Europäische Wirtschaftsdelegation Brüssel

 

Unter der Leitung von EU Konsulent Dr. Johannes Ausserladscheiter tagte die Wirtschaftsdelegation zum Thema „Internationale Wirtschafts- und Sicherheitspolitik“.

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EU Konsulent Dr. Johannes Ausserladscheiter, Militärattaché zur EU und NATO General Mag. Günter Höfler

EU Konsulent Dr. Johannes Ausserladscheiter, Militärattaché zur EU und NATO General Mag. Günter Höfler

 

 

 

 

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Erweiterte Neuauflage von “ Starke Regionen-Starkes Europa“ mit EU Förderungsprojekten

 

EU Förderungsexperte Dr. Johannes Ausserladscheiter, Breitbandexperte Joseph Miedl MBA und Historiker Martin Reiter bringen Neuauflage mitSchwerpunkt EU Förderungsprojekte auf den Markt.

Autoren: Dr. Johannes Ausserladscheiter, Joseph Miedl MBA, Martin Peter Reiter

Autoren: Dr. Johannes Ausserladscheiter, Joseph Miedl MBA, Martin Peter Reiter

 

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Wer in Europa am meisten forscht

Wer in Europa am meisten forscht

Nicht nur in staatlichen Einrichtungen und Hochschulen wird geforscht. In vielen EU-Ländern macht der Unternehmenssektor den größten Anteil an den Ausgaben aus. Doch es gibt auch Ausnahmen.

imageForschung findet in modernen Staaten sowohl von staatlicher Seite, in Hochschulen als auch in der freien Wirtschaft statt. Die Grafik von Statista zeigt, wie sich die Ausgaben im Jahr 2013 in einzelnen EU-Staaten und der Union insgesamt verteilt haben. Der Unternehmenssektor war in den meisten Mitgliedstaaten der wichtigste Sektor, außer in Griechenland, Zypern, Lettland und Litauen. Hier war der Hochschulsektor der bedeutendste. In Rumänien wurde etwa die Hälfte der FuE-Ausgaben im Staatssektor getätigt. Die Ausgabenverteilung in Deutschland ist nah am EU-Schnitt.

Asien setzt auf Kernkraft
China wird die führende Atommacht. Das zeigen Prognosen der OECD imageüber die zivile Nutzung der Kernkraft. Die Grafik von Statista zeigt die heute installierte Leistung der Kernkraftwerke in Gigawatt im Jahr 2013 und die Prognosen für das Jahr 2040. Derzeit haben die Kernkraftwerke in den Vereinigten Staaten und in der EU insgesamt noch eine deutlich höhere Nennleistung. Doch das wird sich in den kommenden Jahren ändern. Je nach Szenario – die OECD führt dazu drei verschiedene auf – wird in den westlichen Staaten die Leistung der Kernkraftwerke etwa gleich bleiben oder sogar zurückgehen. In China wächst sie jedoch in allen drei Szenarien. Im Jahr 2040 wird in sämtlichen Szenarien China mehr Atomstrom produzieren als die Vereinigten Staaten oder die EU.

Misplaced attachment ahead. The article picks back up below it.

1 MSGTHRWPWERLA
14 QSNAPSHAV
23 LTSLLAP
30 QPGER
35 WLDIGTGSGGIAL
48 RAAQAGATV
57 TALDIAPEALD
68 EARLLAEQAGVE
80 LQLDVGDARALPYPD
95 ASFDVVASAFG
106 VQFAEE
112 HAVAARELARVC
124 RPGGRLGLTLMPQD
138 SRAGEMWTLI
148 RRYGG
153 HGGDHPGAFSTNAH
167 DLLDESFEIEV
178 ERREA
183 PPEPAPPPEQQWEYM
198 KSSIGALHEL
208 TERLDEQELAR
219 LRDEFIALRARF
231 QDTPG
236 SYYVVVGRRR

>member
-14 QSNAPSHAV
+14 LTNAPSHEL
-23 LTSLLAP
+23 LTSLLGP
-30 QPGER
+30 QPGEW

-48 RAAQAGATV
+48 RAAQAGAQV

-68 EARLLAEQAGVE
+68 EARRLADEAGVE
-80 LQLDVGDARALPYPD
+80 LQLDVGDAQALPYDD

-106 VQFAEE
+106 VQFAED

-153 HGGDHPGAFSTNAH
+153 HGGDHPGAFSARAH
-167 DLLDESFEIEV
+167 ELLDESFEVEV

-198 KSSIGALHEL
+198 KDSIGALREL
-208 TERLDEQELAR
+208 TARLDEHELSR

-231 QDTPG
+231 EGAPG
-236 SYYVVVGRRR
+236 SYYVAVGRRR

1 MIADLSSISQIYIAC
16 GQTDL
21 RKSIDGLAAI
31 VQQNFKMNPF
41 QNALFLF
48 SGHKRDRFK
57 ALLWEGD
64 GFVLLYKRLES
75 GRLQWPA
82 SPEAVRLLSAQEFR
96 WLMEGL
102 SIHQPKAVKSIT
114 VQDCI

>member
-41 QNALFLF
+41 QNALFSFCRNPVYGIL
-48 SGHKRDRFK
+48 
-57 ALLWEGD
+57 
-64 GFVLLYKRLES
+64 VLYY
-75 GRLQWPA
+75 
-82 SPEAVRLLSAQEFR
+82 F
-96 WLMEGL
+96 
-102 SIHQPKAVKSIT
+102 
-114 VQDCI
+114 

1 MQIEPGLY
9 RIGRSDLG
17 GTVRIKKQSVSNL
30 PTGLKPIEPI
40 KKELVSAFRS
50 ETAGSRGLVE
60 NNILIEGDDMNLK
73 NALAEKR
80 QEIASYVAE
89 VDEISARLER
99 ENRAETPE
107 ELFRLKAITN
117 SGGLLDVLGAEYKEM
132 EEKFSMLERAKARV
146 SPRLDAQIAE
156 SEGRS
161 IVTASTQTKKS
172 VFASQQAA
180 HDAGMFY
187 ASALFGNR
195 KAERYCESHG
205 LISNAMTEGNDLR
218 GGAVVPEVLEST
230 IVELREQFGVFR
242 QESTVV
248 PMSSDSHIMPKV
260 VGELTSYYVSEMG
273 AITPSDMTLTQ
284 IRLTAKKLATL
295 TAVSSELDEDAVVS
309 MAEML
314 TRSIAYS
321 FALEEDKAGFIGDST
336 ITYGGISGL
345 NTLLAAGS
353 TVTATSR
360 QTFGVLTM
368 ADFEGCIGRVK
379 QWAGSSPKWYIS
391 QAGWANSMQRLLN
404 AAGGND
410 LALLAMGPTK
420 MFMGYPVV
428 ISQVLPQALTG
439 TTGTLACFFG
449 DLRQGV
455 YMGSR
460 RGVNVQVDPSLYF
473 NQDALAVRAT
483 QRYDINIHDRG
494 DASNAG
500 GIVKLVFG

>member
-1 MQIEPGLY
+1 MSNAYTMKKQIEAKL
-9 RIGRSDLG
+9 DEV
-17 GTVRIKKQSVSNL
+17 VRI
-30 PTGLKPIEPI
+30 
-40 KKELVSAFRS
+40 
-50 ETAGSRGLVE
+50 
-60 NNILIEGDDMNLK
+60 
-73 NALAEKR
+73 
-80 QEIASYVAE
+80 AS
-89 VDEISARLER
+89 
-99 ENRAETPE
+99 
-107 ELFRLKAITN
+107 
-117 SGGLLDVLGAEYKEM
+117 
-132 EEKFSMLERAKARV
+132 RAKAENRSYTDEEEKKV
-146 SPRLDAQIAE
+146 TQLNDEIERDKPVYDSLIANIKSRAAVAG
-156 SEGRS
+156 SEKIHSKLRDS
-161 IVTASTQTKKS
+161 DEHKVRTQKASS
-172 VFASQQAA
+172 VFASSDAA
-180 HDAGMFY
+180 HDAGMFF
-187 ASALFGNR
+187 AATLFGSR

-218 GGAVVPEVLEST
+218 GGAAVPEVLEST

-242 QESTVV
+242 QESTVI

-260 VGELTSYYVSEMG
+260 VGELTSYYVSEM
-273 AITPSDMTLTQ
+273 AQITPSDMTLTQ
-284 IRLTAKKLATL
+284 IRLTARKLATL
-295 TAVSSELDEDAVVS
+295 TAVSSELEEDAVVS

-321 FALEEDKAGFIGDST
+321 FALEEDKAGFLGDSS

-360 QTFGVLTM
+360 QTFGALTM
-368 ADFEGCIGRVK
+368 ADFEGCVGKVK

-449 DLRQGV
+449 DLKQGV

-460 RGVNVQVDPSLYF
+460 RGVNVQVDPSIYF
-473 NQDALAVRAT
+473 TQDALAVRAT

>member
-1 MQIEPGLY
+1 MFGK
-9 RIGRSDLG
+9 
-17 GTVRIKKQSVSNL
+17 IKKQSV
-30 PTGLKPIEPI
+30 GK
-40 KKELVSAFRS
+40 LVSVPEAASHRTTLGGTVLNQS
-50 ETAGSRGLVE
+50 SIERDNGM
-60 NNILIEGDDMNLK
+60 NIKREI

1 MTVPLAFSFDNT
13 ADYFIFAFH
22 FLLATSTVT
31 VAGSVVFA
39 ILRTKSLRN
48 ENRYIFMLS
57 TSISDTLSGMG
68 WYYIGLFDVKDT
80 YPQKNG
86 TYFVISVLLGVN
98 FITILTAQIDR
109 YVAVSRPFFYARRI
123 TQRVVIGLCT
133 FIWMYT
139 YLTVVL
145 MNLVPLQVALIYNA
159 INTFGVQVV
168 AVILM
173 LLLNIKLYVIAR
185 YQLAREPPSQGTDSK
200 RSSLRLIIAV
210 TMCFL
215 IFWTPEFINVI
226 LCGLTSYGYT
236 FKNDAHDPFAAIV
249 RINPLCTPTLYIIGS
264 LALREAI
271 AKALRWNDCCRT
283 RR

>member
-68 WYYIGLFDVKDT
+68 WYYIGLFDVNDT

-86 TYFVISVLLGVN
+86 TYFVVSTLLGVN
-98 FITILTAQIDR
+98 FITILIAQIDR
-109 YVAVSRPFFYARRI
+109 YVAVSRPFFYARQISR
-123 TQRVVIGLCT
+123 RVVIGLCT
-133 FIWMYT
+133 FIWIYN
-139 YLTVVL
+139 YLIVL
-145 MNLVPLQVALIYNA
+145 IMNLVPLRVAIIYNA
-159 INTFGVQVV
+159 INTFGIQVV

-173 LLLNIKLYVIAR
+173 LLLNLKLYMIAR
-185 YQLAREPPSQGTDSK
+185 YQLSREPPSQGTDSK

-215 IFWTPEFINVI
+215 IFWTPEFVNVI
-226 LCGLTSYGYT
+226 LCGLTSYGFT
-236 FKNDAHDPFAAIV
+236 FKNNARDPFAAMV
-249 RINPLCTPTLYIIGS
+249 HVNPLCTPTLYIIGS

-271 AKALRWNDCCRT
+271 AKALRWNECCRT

Asien setzt auf Kernkraft
China wird die führende Atommacht. Das zeigen Prognosen der OECD über die zivile Nutzung der Kernkraft. Die Grafik von Statista zeigt die heute installierte Leistung der Kernkraftwerke in Gigawatt im Jahr 2013 und die Prognosen für das Jahr 2040. Derzeit haben die Kernkraftwerke in den Vereinigten Staaten und in der EU insgesamt noch eine deutlich höhere Nennleistung. Doch das wird sich in den kommenden Jahren ändern. Je nach Szenario – die OECD führt dazu drei verschiedene auf – wird in den westlichen Staaten die Leistung der Kernkraftwerke etwa gleich bleiben oder sogar zurückgehen. In China wächst sie jedoch in allen drei Szenarien. Im Jahr 2040 wird in sämtlichen Szenarien China mehr Atomstrom produzieren als die Vereinigten Staaten oder die EU.

China forscht
Die Ausgaben für Forschung und Entwicklung in China steigen rasant. Die Grafik von Statista zeigt den Anteil an den weltweiten Ausgaben für Forschung und Entwicklung. 2008 hat China den Dauerkonkurrenten Japan überholt, nun steht China kurz davor, auch die EU beim Anteil an den weltweiten Ausgaben für Forschung und Entwicklung zu überholen. Die OECD prognostiziert, dass China sogar die Vereinigten Staaten innerhalb dieser Dekade überholen könnte.

Sanktionen: Putin will Hilfsfonds für Unternehmen

Wegen Sanktionen
Putin will Hilfsfonds für Unternehmen gründen
Russische Unternehmen, darunter der Ölproduzent Rosneft, bekommen die Sanktionen des Westens zu spüren. Mit einem milliardenschweren Hilfsfonds will Präsident Putin ihnen nun unter die Arme greifen.

Russlands Präsident, Vladimir Putin

Russlands Präsident, Vladimir Putin

Russland legt wegen der Sanktionen des Westens im kommenden Jahr einen milliardenschweren Hilfsfonds für Unternehmen auf. Dieser werde eine beträchtliche Größe haben, sagte Finanzminister Anton Siluanow am Montag der russischen Nachrichtenagentur RIA. Ein genaues Volumen wurde zunächst nicht genannt.

In den Topf sollten Gelder fließen, die ursprünglich für die Rentenkasse bestimmt waren, wurde Siluanow zitiert. Damit würden dem Haushalt rund 300 Milliarden Rubel (6,3 Milliarden Euro) zur Verfügung gestellt. Die Summe solle aber nicht komplett in den neuen Hilfsfonds eingebracht werden. Aus dem Haushalt für dieses Jahr blieben aber 100 Milliarden Rubel übrig, die ebenfalls in den Fonds fließen sollen.

World leaders gather in Brussels for G7

Leaders of the world’s seven richest nations are meeting in Brussels on Wednesday and Thursday at the G7 summit. The meeting was supposed to be a Group of Eight meeting and was to take place in Sochi in Russia, but other leaders decided on a boycott following the Russian intervention in Ukraine. The summit is expected to cause considerable traffic disruption in the Belgian and Flemish capital.